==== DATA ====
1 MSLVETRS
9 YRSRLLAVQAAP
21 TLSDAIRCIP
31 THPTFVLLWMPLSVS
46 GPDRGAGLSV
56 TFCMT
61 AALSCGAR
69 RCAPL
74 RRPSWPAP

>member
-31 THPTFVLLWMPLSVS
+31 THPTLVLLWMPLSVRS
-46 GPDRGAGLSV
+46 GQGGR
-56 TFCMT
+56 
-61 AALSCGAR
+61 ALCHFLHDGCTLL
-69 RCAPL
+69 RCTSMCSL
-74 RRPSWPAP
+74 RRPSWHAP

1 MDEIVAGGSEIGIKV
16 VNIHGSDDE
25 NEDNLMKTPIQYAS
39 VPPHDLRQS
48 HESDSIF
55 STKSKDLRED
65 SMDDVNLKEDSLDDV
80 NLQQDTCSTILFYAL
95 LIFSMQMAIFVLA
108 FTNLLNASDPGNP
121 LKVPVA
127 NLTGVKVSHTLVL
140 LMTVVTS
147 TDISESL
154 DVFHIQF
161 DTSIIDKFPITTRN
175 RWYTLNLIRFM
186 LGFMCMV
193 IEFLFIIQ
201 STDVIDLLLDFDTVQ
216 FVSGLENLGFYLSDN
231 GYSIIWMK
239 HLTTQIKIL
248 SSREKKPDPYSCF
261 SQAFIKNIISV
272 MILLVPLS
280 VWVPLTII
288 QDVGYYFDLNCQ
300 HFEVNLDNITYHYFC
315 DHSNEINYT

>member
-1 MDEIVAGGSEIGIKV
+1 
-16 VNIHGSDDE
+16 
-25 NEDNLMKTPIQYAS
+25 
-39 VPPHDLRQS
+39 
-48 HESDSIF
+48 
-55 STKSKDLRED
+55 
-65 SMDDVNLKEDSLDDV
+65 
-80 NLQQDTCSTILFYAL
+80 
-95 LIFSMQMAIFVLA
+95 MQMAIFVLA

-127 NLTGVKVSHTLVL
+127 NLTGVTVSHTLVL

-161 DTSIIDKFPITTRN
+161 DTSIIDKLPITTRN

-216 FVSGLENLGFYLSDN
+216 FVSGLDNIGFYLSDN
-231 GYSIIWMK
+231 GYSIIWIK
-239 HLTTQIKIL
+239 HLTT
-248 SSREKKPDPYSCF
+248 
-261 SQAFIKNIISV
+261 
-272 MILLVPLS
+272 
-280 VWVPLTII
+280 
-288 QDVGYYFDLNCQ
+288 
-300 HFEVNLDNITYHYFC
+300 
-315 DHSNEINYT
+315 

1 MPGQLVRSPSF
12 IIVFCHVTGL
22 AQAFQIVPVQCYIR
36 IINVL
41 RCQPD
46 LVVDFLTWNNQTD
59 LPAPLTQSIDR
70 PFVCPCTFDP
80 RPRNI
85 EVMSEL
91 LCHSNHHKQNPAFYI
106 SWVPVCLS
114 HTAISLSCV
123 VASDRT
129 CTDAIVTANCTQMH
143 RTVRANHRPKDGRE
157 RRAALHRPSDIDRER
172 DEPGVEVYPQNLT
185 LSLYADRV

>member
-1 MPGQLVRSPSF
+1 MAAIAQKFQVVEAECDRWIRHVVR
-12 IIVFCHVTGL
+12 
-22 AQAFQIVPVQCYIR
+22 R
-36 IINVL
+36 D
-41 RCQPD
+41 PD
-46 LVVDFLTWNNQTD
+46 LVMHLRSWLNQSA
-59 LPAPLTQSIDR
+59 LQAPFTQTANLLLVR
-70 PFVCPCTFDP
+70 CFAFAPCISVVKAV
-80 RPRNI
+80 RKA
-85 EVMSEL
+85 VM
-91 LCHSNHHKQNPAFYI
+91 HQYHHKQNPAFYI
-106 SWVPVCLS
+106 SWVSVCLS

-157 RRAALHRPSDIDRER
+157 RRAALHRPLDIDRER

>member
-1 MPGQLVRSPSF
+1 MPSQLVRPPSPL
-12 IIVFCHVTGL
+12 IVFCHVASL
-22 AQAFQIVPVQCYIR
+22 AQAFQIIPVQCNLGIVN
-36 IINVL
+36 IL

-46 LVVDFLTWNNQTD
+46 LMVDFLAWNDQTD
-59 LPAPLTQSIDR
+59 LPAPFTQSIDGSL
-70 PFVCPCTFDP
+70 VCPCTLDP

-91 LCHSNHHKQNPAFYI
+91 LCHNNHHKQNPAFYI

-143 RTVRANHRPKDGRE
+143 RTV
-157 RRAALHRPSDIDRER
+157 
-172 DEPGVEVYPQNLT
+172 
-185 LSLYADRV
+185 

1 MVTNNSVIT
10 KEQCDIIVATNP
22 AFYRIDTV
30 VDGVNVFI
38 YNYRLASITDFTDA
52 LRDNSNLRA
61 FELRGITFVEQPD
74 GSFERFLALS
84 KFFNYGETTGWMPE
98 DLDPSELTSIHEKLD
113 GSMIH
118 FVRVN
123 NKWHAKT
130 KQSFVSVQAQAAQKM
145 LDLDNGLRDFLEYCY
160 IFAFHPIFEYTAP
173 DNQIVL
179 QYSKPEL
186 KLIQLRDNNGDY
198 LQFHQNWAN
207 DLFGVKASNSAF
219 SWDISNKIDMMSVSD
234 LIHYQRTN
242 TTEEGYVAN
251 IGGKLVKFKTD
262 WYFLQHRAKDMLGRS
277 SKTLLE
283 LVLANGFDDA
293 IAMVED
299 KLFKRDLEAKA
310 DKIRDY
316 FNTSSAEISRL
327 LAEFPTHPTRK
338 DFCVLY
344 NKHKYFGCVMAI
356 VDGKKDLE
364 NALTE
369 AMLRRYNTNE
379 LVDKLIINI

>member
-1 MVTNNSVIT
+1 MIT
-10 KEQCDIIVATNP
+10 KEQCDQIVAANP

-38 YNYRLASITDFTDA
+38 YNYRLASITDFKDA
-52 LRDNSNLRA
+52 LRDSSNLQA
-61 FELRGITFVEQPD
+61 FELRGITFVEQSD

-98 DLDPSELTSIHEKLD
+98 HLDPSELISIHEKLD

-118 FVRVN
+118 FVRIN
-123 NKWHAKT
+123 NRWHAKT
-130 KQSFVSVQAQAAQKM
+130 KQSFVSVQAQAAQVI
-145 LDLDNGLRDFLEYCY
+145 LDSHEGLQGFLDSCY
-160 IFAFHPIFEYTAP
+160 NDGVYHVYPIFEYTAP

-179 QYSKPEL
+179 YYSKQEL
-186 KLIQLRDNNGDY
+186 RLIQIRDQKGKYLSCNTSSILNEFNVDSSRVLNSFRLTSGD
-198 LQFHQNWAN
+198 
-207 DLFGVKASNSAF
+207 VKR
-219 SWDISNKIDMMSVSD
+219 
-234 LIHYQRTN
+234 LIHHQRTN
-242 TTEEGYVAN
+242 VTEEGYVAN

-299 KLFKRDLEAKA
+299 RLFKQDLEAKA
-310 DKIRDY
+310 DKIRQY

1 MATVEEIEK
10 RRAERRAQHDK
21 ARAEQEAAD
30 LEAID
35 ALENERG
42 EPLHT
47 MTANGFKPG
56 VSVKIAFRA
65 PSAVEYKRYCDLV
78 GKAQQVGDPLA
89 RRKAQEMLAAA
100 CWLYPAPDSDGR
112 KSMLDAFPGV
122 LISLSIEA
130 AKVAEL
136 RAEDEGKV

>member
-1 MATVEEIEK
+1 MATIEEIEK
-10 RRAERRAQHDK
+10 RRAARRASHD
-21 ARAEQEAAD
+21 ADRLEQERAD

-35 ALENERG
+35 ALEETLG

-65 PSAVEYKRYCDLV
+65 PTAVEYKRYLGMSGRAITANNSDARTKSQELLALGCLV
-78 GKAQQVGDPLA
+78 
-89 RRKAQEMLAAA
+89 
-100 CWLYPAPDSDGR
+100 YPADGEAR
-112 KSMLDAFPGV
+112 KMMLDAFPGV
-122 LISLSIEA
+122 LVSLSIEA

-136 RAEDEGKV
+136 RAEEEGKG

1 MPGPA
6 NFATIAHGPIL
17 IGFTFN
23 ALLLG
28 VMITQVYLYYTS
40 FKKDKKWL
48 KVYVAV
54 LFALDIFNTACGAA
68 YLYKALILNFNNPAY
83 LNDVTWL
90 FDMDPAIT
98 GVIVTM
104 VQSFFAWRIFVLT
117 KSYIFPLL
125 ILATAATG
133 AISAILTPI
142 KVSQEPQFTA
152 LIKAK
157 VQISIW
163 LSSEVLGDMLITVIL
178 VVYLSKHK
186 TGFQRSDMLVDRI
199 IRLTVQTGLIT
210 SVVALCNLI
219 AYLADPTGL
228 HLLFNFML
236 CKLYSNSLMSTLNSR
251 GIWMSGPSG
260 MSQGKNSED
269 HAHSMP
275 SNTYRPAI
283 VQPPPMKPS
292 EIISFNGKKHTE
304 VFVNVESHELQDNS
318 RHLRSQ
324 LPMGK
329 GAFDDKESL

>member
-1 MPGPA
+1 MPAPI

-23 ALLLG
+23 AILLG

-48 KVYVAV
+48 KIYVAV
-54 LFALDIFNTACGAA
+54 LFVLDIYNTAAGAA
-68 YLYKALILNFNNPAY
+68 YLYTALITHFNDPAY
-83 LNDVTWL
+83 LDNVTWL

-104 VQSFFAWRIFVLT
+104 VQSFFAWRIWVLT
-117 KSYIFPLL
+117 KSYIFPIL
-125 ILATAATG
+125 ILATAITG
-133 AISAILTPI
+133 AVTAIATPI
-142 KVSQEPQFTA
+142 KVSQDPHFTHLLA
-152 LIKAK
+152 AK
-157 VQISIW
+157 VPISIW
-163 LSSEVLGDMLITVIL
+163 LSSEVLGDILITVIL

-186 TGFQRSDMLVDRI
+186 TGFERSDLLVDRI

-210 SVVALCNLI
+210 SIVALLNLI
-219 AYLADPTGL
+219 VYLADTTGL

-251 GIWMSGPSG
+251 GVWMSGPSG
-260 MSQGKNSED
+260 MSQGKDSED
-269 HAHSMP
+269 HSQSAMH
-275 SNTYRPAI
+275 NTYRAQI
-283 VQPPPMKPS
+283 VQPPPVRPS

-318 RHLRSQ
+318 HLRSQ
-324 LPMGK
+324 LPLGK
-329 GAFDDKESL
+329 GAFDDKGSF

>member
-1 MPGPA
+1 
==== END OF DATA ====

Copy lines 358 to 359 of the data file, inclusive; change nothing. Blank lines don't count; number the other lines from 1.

-251 GIWMSGPSG
+251 GVWMSGPSG